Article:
How Smoking Affects Your Blood Vessels

How Smoking Affects Your Blood Vessels  

For nearly a century, healthcare providers have informed people of the negative health effects that come from smoking cigarettes. While it is true that the research and education shared with the public over recent decades have encouraged millions of people to stop using tobacco, the CDC estimates that up to 42 million Americans smoke regularly, making it a major public health concern.

The list of complications caused by smoking is extensive, including impacting one's blood vessels and cardiovascular health. Here is what you need to know about how smoking affects your blood vessels and why it is worth quitting. 

Immediate Effects of Smoking on Blood Vessels
Cigarettes are filled with a variety of chemicals that all have different effects on your body, both in the short and long term. When you smoke a cigarette, nicotine makes your blood vessels constrict and become narrow. When this happens to smaller blood vessels it can make it much harder for blood to move as it should to other areas of the body, including the heart. As a result, oxygen is not able to travel adequately to various organs. This can lead to high blood pressure and an increased heart rate.

Long-term Consequences of Smoking on Blood Vessels
After smoking for an extended period of time, it is common for people to experience a negative impact on their cardiovascular system. Here are some long-term consequences from smoking on the bodies blood vessels:
  • Atherosclerosis: Plaque builds up on the inside of the blood vessels, making them stiff and limiting the flow of oxygen-rich blood to different areas of the body.
  • Aneurysms: Areas of the artery walls may become weak and may begin to bulge over time.
  • Peripheral artery disease: Certain areas of the body might experience poor blood flow, particularly the limbs, which can lead to pain.
Smoking and Specific Vascular Diseases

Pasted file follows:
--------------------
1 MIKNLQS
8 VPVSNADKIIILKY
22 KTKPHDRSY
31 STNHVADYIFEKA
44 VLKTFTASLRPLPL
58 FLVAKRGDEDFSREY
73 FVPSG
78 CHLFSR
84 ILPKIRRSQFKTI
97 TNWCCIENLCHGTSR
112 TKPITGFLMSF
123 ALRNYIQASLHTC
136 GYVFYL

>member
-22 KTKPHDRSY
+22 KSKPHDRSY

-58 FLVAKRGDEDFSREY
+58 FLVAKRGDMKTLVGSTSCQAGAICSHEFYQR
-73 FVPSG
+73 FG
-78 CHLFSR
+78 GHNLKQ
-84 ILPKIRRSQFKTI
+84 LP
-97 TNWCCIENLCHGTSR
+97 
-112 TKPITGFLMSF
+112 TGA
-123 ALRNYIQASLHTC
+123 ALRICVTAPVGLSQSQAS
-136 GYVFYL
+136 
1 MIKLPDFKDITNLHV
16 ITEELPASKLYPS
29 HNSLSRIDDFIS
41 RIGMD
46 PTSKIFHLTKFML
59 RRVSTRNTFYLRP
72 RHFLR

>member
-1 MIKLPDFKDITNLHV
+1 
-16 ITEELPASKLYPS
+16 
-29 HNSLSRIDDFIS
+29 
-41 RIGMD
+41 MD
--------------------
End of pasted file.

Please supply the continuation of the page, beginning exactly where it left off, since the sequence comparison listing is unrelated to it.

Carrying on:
Smoking cigarettes contributes to 1 out of every 5 deaths in the United States every year. Undoubtedly, many of those occur in part because of vascular diseases caused by smoking. Some common vascular diseases that smoking can cause include:
  • Coronary artery disease (CAD): This develops when coronary arteries become narrow; sometimes this can lead to a heart attack.
  • Cerebrovascular disease (CVD): This occurs when blood flow to the brain is restricted, which can lead to a stroke.
  • Peripheral artery disease (PAD): This develops when narrow blood vessels reduce blood flow to certain areas of the body, particularly the arms, legs, and feet.
Quitting Smoking and Vascular Health Improvement
While inhaling the chemicals found in cigarettes can have profound consequences, your body can start to recover after quitting. It typically takes about 5 years of being cigarette-free for your blood vessels to experience a significant benefit. In that amount of time, your risk of having a stroke will be the same as that of a nonsmoker. Likewise, your risk of developing CAD will drop by 50% after just one year. Along with improving your overall health, quitting smoking is a wonderful way to improve your quality of life for years to come.

Maintain Healthy Blood Vessels with The Vascular Institute
Smoking cigarettes can lead to a variety of severe health complications, including peripheral arterial disease and stroke. For this reason, quitting is worth it. Even if you have been smoking for many years, quitting can help your blood vessels begin to heal, which can help you live a healthier, happier life.

To learn more about maintaining healthy blood vessels, the trusted team at The Vascular Institute of the Rockies is here for you. Contact us today to schedule your next appointment.

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